A friend of mine recently confessed to me that she grew up with, wait for it …budgeting fantasies. Before you get in a kerfuffle over this, here’s the story.
One of her parents would send her to the nearest store to pick up a box of cereal, bag of apples or extra milk. She would march 2 blocks up the hill to the local grocery and shop for what was on the list. However, before she chose those items and walked back home, she created her own mental shopping list for playing house. When I have my own house, she mused, I will buy this and this, and this! Plus, she added the prices in her head to keep track of her spending. Eventually, she did go back home with only her family’s requested items in the bag! (She assures me that this was one of her very favorite things to do.)
You may not have experienced this in your family, but I am sure that you can see some advantages to allowing a child this independence, instead of dragging a bored, screaming child down yet another grocery aisle.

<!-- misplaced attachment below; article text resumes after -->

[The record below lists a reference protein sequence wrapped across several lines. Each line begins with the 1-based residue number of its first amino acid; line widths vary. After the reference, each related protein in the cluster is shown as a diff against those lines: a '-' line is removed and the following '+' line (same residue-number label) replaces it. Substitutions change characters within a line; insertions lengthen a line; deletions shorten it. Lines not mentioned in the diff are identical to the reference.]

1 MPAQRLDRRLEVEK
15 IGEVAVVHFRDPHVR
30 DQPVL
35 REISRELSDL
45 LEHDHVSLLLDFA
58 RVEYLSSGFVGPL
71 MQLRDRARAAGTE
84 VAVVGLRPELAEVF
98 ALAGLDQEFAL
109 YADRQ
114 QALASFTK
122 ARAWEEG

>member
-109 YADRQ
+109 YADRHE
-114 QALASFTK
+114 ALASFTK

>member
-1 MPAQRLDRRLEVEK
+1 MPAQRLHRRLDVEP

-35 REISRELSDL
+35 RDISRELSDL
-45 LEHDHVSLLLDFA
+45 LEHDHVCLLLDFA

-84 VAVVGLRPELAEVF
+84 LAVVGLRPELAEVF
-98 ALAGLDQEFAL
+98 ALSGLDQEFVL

Would you allow your child to assume responsibility for choosing one group of food for the family each week? Maybe milk or cereal? If you’re bolder, how about fruits or vegetables? Here are some benefits to consider:
- it may increase their cooperation at meal-time
- they might enjoy it
- it will give them a practical application for arithmetic
- it gives them a window into what their parents do with their income each month
Pick a popular food group, assign a dollar amount to it that you can live with – for better or worse, and try it out with your children.
Would your child eat more radishes if they chose them at the store?
Try it out and let me know what happens!